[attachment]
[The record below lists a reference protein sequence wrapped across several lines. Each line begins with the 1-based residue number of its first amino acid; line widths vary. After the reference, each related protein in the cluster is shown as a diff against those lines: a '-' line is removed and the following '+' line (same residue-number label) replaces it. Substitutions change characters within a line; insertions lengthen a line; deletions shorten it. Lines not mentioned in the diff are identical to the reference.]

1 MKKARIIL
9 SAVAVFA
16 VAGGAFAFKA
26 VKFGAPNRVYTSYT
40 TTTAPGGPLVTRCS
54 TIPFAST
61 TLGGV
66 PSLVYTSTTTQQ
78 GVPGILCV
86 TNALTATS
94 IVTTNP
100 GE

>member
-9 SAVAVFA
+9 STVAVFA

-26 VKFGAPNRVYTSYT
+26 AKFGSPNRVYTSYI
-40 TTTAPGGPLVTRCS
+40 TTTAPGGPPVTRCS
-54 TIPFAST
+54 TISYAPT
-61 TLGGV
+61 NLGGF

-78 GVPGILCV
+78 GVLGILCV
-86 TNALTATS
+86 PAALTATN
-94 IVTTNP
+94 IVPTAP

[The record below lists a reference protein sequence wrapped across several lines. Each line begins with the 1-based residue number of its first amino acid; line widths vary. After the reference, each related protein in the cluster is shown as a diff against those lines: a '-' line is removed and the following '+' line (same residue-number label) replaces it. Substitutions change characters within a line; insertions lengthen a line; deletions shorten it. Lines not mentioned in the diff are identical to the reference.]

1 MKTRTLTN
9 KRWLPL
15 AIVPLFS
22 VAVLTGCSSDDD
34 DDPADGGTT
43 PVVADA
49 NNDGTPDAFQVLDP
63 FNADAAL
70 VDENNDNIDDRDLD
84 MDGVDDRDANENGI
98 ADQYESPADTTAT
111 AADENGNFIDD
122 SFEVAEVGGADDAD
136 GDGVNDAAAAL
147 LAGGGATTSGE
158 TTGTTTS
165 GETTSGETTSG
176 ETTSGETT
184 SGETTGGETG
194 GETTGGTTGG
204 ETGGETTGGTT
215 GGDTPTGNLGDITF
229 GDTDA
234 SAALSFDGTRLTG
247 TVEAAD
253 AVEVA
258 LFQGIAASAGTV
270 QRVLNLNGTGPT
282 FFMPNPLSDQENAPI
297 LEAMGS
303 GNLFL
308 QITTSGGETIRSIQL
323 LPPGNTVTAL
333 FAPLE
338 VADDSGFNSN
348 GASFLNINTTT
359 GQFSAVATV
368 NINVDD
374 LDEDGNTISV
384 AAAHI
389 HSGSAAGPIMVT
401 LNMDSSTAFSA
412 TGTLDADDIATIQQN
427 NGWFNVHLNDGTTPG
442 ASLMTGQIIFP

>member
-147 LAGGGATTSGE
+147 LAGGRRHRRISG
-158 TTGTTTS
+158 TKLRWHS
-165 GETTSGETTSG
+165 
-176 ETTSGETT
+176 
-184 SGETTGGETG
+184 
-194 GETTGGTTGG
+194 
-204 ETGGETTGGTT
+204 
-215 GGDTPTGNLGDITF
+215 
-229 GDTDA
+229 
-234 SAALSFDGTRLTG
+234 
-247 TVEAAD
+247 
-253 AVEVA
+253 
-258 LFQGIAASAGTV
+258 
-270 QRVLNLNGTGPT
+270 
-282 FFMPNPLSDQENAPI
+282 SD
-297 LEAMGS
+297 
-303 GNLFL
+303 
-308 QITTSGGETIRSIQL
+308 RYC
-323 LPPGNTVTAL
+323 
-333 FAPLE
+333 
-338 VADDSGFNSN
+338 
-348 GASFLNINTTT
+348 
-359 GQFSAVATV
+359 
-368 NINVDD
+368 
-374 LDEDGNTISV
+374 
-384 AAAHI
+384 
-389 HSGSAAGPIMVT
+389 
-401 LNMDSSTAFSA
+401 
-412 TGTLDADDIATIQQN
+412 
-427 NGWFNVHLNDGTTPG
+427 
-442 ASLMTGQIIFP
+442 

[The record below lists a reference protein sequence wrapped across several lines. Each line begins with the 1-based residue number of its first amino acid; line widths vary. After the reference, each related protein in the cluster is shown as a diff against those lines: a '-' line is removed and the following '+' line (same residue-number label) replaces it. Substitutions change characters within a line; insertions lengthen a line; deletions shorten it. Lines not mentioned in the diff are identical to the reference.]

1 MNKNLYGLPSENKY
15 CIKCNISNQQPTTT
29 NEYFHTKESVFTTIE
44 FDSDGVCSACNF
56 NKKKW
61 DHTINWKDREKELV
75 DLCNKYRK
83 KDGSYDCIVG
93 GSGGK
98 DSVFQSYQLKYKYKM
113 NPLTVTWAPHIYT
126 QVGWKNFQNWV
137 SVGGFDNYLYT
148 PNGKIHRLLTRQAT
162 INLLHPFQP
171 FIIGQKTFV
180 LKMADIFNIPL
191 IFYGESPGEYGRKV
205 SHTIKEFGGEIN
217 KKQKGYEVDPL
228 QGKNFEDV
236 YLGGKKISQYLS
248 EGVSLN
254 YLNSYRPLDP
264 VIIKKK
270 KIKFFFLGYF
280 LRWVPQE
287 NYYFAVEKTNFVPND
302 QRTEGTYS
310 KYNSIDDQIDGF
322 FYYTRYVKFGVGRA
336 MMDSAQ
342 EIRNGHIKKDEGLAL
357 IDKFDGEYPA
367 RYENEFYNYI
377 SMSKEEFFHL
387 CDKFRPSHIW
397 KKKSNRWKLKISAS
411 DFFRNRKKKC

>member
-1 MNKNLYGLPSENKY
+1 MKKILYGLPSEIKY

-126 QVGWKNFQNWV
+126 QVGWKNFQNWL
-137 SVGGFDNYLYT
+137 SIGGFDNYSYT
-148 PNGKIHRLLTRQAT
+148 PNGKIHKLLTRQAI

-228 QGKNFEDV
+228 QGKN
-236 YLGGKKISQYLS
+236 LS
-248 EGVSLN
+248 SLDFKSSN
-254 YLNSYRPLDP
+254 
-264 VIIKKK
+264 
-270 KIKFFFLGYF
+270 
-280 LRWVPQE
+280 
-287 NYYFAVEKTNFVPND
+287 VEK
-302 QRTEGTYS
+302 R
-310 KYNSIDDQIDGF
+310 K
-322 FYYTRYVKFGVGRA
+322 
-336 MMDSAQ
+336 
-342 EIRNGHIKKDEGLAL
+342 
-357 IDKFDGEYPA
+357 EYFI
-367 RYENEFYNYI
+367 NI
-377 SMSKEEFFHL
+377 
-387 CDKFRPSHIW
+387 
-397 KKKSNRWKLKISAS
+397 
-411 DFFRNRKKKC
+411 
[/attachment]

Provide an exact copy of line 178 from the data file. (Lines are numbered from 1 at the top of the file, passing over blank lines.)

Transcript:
397 KKKSNRWKLKISAS